The Grands Prix Cyclistes de Québec et de Montréal, the only two spots on the International Cycling Union (UCI) WorldTour in America, contribute to fulfilling one of the primary objectives of the UCI: the globalization of élite cycling. These tour stops are in addition to the existing, officially sanctioned events in Europe and Oceania. Since 2010, the organization has been responsible for the planning and the conduct of the GPCQM and counts on the invaluable support of public and private partners: the Government of Canada, the Gouvernement du Québec, the city of Québec, the city of Montréal, the National Battlefields Commission, Québec City Tourism, Tourisme Montréal, Québecor, Air Transat, and TVA Sports (official GPCQM broadcaster).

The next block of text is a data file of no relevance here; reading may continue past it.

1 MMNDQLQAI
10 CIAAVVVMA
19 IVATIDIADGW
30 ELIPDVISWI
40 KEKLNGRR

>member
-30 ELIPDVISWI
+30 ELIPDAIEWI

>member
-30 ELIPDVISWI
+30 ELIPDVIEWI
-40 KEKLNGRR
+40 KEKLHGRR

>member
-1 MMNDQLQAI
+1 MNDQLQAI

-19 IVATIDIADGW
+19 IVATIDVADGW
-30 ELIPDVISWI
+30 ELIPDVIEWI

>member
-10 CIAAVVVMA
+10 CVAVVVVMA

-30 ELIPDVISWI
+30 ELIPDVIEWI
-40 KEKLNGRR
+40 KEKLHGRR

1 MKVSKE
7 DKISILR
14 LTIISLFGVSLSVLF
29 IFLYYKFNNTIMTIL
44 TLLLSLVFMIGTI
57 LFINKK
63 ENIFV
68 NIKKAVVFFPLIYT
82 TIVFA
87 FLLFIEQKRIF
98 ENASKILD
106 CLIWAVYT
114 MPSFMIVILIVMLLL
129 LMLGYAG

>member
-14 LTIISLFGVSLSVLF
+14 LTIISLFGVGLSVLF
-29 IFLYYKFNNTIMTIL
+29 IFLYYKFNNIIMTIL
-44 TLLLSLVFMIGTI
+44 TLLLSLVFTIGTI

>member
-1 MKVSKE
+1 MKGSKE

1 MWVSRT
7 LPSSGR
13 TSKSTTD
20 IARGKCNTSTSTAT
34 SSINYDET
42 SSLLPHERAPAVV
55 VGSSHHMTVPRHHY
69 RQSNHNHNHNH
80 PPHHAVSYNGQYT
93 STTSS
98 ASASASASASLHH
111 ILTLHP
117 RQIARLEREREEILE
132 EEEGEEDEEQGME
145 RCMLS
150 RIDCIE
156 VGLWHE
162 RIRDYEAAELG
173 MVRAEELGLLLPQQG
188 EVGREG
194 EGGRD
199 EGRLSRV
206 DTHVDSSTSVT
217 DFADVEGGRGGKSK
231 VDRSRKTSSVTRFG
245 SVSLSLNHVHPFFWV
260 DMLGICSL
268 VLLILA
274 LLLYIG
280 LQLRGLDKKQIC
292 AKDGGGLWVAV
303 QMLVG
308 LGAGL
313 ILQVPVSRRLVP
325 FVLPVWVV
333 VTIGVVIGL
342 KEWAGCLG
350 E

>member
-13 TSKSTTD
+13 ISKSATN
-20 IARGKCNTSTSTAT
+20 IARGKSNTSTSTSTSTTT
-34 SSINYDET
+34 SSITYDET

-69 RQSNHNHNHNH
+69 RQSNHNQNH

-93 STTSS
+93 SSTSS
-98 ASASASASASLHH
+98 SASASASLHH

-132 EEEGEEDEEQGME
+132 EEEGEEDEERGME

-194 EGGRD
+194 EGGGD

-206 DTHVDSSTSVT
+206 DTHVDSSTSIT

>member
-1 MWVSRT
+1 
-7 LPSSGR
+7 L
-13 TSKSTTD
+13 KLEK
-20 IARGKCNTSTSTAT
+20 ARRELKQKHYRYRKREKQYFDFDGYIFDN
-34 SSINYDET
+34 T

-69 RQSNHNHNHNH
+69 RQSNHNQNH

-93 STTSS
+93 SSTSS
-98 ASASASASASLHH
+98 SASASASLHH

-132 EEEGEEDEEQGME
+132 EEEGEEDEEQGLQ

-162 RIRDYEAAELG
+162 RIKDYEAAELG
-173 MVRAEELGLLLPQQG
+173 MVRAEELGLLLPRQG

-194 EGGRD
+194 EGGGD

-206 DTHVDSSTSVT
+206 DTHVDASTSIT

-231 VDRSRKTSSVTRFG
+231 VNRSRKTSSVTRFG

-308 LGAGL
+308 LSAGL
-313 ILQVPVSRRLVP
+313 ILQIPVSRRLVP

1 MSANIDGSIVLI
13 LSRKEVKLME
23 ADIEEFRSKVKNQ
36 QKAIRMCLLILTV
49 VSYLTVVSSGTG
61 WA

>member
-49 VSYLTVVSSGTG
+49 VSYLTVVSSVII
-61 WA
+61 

The International Cycling Union (UCI) is the international federation of cycling, recognized by the International Olympic Committee (ICO). The UCI oversees the worldwide management and promotion of the eight disciplines of cycling.



For further information: Véronique Lavoie, Head, Media Relations | Cell: 514 554-2161 |